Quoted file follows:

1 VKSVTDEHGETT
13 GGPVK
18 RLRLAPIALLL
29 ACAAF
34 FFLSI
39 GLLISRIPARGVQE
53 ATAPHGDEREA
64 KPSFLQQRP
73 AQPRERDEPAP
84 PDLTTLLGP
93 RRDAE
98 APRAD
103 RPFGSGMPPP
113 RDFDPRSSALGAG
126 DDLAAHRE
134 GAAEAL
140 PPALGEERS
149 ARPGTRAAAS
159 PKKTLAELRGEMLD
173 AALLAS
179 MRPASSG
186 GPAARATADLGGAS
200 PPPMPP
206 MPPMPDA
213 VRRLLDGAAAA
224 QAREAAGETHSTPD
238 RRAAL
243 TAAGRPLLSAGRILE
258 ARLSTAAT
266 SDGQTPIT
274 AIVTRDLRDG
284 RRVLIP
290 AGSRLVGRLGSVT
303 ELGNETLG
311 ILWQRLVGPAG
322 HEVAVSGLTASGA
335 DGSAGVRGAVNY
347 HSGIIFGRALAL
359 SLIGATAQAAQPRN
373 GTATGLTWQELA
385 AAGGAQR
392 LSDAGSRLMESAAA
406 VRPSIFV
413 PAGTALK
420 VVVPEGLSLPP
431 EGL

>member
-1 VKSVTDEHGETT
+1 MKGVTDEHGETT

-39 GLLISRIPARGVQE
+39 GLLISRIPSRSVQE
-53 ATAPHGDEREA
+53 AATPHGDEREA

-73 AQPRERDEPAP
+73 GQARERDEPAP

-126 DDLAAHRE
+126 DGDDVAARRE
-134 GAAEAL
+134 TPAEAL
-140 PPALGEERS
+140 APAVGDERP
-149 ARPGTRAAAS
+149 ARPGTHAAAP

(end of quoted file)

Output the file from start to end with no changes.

1 VKSVTDEHGETT
13 GGPVK
18 RLRLAPIALLL
29 ACAAF
34 FFLSI
39 GLLISRIPARGVQE
53 ATAPHGDEREA
64 KPSFLQQRP
73 AQPRERDEPAP
84 PDLTTLLGP
93 RRDAE
98 APRAD
103 RPFGSGMPPP
113 RDFDPRSSALGAG
126 DDLAAHRE
134 GAAEAL
140 PPALGEERS
149 ARPGTRAAAS
159 PKKTLAELRGEMLD
173 AALLAS
179 MRPASSG
186 GPAARATADLGGAS
200 PPPMPP
206 MPPMPDA
213 VRRLLDGAAAA
224 QAREAAGETHSTPD
238 RRAAL
243 TAAGRPLLSAGRILE
258 ARLSTAAT
266 SDGQTPIT
274 AIVTRDLRDG
284 RRVLIP
290 AGSRLVGRLGSVT
303 ELGNETLG
311 ILWQRLVGPAG
322 HEVAVSGLTASGA
335 DGSAGVRGAVNY
347 HSGIIFGRALAL
359 SLIGATAQAAQPRN
373 GTATGLTWQELA
385 AAGGAQR
392 LSDAGSRLMESAAA
406 VRPSIFV
413 PAGTALK
420 VVVPEGLSLPP
431 EGL

>member
-1 VKSVTDEHGETT
+1 MKGVTDEHGETT

-39 GLLISRIPARGVQE
+39 GLLISRIPSRSVQE
-53 ATAPHGDEREA
+53 AATPHGDEREA

-73 AQPRERDEPAP
+73 GQARERDEPAP

-126 DDLAAHRE
+126 DGDDVAARRE
-134 GAAEAL
+134 TPAEAL
-140 PPALGEERS
+140 APAVGDERP
-149 ARPGTRAAAS
+149 ARPGTHAAAP